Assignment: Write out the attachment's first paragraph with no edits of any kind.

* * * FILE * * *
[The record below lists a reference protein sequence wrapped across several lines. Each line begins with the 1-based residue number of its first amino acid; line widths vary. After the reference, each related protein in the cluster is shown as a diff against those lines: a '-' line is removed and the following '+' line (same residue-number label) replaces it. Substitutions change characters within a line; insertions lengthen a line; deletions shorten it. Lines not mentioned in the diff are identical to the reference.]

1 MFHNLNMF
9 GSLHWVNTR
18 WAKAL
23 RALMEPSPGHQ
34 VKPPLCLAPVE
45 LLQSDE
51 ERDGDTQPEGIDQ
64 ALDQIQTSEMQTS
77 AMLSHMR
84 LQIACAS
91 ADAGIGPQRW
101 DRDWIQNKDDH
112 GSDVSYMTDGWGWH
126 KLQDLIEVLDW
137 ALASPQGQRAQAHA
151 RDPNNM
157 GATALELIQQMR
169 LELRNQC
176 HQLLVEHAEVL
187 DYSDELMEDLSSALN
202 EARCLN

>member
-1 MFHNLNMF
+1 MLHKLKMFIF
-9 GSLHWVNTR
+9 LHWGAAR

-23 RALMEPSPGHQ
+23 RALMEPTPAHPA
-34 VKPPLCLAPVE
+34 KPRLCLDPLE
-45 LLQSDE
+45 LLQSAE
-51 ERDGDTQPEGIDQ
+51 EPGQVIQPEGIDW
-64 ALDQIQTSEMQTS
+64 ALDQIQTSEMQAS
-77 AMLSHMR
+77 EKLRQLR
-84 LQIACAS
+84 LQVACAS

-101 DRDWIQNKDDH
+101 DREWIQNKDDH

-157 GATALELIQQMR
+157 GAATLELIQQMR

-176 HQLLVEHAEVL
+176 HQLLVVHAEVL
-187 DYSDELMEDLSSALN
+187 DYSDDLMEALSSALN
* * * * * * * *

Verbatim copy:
[The record below lists a reference protein sequence wrapped across several lines. Each line begins with the 1-based residue number of its first amino acid; line widths vary. After the reference, each related protein in the cluster is shown as a diff against those lines: a '-' line is removed and the following '+' line (same residue-number label) replaces it. Substitutions change characters within a line; insertions lengthen a line; deletions shorten it. Lines not mentioned in the diff are identical to the reference.]